Turning now to FIG. 6, after the threshold adjustment implant, the photoresist layer 57 is removed. A layer of undoped polysilicon, approximately 6500 Angstroms thick, is deposited over the device and it is subsequently doped with phosphorus. As described in step 43 of the detailed specification, this subsequent doping is by way of a vapor diffusion step which heavily saturates the polysilicon with phosphorus so that the various subsequent ion implantations of the polysilicon has relatively little effect on its conductivity. The polysilicon layer is then patterned with conventional photolithographic and etching techniques (fourth masking step) to form conductor strips 60 and 61 overlying the silicon dioxide layers 52 and 53 and covering a central portion of transistor areas 54 and 55, respectively. While the silicon surface 11 is screened by the relatively thick silicon dioxide layer 56 and the polysilicon layers 60 and 61, boron ions are implanted through the relatively thin silicon dioxide layers 52 and 53 into the uncovered portions of both the p- and the n-channel transistor areas at a dose sufficient for providing p-type impurities for forming the source/drain regions of the p-channel transistor, as is described in step 53 below.

Referring now to FIG. 7, after the boron implant, a layer of an appropriate photoresist 70 is formed and patterned with conventional photolithography (fifth masking step) to cover only the p-channel transistor area 55. While the p-channel transistor area is screened by the photoresist layer, the uncovered portions of the n-channel transistor layer receive a phosphorus implant at a dose sufficient to overcompensate the boron previously implanted therein and to provide net n-type impurities for forming the source/drain regions of the n-channel transistor, as is described in step 55 below. Thus, the impurities for forming the source/drain regions of both the p- and n-channel transistors are provided with only a single masking step. The impurities remain near the surface until driven by a subsequent thermal diffusion step. It is generally advantageous to implant the impurities for the source/drain regions through the gate oxide layers in order to avoid possible contamination of the gate edges.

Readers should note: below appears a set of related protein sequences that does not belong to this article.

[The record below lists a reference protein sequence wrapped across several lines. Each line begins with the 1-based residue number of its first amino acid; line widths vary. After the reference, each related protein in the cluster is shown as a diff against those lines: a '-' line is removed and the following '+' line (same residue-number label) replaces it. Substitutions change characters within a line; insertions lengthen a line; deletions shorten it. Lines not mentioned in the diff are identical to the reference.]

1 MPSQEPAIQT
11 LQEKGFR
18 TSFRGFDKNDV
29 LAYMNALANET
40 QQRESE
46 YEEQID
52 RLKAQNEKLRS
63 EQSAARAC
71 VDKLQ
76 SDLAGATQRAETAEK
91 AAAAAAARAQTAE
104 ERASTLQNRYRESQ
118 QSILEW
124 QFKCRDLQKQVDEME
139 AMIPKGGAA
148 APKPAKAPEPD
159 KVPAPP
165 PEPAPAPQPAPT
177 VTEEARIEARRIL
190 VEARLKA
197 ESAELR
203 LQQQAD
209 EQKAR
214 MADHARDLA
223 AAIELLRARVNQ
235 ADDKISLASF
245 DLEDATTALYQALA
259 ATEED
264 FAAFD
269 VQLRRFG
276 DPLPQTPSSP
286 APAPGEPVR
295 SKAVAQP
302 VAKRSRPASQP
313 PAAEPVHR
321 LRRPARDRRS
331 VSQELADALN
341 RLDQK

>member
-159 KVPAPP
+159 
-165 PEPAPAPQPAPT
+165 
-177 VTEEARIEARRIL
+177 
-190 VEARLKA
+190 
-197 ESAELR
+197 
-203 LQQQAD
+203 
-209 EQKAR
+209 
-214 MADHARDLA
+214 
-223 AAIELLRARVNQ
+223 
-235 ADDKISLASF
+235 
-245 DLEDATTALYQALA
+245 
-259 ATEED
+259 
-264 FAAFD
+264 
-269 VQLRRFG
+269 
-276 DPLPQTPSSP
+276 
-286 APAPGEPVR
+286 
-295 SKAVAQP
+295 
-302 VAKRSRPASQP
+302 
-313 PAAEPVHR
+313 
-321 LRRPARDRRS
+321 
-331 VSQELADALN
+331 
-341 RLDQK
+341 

Alternatively, it is feasible to do the selective implantation of phosphorus ions first and the nonselective implantation of boron ions subsequently. In this case, after formation of the gate conductors, as shown in FIG. 6, the photoresist layer 70 would be deposited and patterned as seen in FIG. 7 for the implantation of the phosphorus selectively in the n-type regions not covered by the photoresist or the gate conductor. After such implantation, the photoresist 70 would be removed, and then there would follow the implantation of boron, as seen in FIG. 6, nonselectively into both n-type and p-type regions not covered by the gate conductors. However, even in this alternative, the impurities for forming the source/drain regions of both the p- and n-channel transistors are provided with only a single masking step.

Turning now to FIG. 8, a layer of undoped glass 91 and a layer of phosphorus doped glass 80 (p-glass) are deposited over the entire device by LPCVD and flowed at a high temperature (1100 degrees C.). During the glass flow, the source/drain regions 81 to 84 of both types of transistors are driven to a depth of 1.0-1.2 μm. The glass layers are patterned with photolithography and plasma etching (sixth masking step) to open contact windows 85 to 88 for the source/drain regions 81 to 84, respectively, and contact windows to polysilicon conductors (not shown). The surfaces exposed by the contact windows are cleaned, and the glass surrounding the windows reflowed before an aluminum layer 89 is deposited and patterned with conventional photolithography and plasma etching (seventh masking step). A low temperature hydrogen sinter is used to prevent the aluminum in the contact windows from "spiking" through the shallow source/drain regions. Finally, a layer of silicon nitride 90 is plasma deposited over the entire device and patterned with conventional photolithography and plasma etching (eighth masking step) to open vias (not shown) for bonding external connections to the device.